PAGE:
Every St Patrick's Day weekend, you'll find the Shamrock Shootout taking over Cut Bank, where top racquetball players from around the area come to hang out and play ball.
Racquetball might not be the most popular sport in Montana, but go inside the Cut Bank Civic Center for three days straight, you'll hear racquetball thudding against the walls and see how popular it is.
Rod Cline started the shootout in 1984 as a way to play a game he loved, and now, he runs the biggest racquetball tournament in the state of Montana.
"People have a good time and, you know, it's more of a social event, but it's still good racquetball, too," Cline said. "It's fun, it gets people together and everybody enjoys it. And, you know, it's a lot of work, but it's still it's a rewarding, you know, for me just to have everybody here and enjoying themselves."
It attracts not only Montana racquetball players, but players from across the border as well. With both Canada and Montana providing some of the top racquetball players in North America.
"I've been on the Canadian national team ever since I was about 13 years old. Old enough to play for juniors," Lethbridge, Alberta native Coby Iwaasa said. "And then when I was about 17, I made the senior team. The sport itself is fast, energetic. It's exciting to be a part of. So every time I get to play a match, I feel that pressure. And I just love being in those situations where it's make or break."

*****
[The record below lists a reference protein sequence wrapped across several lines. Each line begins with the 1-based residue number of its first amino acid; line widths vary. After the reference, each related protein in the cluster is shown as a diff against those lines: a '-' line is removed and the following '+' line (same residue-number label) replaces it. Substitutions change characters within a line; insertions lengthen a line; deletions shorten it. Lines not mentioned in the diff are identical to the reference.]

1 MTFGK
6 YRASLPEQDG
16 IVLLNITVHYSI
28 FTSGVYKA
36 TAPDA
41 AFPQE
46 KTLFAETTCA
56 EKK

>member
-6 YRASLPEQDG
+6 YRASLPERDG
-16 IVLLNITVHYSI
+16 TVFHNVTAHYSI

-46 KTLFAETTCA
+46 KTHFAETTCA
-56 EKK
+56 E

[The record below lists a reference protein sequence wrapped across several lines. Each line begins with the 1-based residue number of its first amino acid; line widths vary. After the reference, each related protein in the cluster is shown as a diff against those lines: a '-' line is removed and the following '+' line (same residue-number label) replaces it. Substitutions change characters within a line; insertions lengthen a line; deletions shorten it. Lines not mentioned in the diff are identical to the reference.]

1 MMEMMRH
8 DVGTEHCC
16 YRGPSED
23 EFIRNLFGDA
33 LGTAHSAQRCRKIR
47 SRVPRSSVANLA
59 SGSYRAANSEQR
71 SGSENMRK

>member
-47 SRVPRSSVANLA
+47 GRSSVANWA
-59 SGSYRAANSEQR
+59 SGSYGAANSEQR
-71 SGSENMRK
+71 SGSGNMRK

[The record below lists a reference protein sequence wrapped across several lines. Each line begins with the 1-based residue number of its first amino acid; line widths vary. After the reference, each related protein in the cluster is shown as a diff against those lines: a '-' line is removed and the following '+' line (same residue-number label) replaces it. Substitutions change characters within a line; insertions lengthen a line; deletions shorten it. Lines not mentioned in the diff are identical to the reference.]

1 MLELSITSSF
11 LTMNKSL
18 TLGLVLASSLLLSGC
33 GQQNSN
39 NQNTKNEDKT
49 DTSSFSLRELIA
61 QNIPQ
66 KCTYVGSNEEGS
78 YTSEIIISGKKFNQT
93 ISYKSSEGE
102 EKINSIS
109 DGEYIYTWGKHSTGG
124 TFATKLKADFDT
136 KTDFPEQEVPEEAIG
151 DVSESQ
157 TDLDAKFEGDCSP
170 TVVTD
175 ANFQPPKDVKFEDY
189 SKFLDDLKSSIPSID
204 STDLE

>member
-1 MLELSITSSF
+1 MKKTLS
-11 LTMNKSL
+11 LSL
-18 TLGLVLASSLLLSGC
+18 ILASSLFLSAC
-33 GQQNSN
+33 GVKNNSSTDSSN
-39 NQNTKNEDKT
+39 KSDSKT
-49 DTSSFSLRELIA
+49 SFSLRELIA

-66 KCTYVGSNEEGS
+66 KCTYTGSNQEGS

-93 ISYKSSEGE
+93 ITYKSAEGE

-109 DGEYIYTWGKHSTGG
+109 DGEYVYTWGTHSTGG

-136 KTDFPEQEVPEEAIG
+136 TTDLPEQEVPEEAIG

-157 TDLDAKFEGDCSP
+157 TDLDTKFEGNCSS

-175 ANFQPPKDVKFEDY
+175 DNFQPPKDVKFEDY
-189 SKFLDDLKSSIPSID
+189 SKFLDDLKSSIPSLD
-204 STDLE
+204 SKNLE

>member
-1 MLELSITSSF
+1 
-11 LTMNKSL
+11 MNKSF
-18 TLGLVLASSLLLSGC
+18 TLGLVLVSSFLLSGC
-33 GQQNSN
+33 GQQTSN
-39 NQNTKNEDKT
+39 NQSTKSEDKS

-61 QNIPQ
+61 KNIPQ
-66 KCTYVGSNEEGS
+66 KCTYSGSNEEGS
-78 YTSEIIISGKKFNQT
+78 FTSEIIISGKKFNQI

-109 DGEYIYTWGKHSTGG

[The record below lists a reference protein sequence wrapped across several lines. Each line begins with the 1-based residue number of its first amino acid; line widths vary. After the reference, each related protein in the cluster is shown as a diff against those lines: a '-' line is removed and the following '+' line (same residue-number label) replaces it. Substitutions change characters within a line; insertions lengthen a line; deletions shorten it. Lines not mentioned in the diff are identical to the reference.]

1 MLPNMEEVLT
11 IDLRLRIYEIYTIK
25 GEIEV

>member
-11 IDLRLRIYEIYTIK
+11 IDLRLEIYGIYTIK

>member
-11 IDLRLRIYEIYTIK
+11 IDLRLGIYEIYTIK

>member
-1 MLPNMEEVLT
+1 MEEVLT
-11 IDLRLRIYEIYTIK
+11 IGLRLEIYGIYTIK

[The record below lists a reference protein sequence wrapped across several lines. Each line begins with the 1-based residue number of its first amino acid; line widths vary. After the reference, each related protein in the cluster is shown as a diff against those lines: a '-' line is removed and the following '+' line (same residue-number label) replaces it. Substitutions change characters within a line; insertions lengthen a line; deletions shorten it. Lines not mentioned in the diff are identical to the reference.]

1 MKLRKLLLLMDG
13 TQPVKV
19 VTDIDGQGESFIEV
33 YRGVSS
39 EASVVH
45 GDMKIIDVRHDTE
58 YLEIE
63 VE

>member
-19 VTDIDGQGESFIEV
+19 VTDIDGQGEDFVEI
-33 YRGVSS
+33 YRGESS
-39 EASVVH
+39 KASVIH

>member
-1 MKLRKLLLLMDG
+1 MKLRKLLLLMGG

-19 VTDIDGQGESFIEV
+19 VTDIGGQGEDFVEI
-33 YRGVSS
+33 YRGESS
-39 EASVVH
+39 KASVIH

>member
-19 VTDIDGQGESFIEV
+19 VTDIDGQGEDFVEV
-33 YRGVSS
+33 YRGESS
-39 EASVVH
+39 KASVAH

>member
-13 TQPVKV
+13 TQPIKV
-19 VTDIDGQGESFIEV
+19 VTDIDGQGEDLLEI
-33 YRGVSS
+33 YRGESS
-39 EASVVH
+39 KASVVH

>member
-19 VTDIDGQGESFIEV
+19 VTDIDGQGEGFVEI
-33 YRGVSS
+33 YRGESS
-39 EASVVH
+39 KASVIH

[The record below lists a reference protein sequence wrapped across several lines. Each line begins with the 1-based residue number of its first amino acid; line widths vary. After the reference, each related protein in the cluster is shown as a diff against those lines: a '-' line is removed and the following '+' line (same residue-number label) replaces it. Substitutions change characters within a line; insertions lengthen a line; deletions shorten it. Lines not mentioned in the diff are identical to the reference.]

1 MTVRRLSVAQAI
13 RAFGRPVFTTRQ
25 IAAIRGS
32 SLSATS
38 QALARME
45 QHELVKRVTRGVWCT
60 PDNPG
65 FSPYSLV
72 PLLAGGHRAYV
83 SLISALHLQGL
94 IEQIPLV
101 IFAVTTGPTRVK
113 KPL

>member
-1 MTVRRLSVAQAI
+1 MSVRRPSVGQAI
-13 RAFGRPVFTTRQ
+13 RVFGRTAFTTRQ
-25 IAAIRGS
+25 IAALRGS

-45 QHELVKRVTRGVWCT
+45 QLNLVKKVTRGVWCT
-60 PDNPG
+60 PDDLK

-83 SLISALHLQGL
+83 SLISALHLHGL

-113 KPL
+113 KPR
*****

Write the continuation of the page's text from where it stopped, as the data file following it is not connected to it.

For many that partake in the shootout, racquetball is not only a sport but a social event where they can see their friends and play the game they love. Cline says there used to be two big tournaments each year. but now it's confined to one weekend in March. Even so, it still draws a crowd. The community gets involved as well by donating prizes. Something everyone looks forward to is throwing papers airplanes to try and land on the prize they want.
"It's always just great camaraderie and lots of fun and the greatest thing about it is just being able to socialize and have a good time," Billings native Andrew Weber said. "You have some tough competition and then go out and grab a drink and hang out afterwards. Just just the camaraderie around it is great."
"The people are great, good people, good hospitality and I'll get to see people I haven't seen in a while," Havre native Lance Reithmeyer said. "It's a lot of fun up here."
Numbers have varied over the years, but the Shamrock Shootout is still going strong up on the Hi Line. There have been more than 100 players in past tournaments, with this year's hosting more than 40 players.
"I've been all over Canada, a lot of facilities and I have to say this is probably one of the best rock facilities I've ever been to," Calgary native Mitch Brayley said. "It's a great set up, a lot of food, drinks. It's a blast. It's got a combination of everything."
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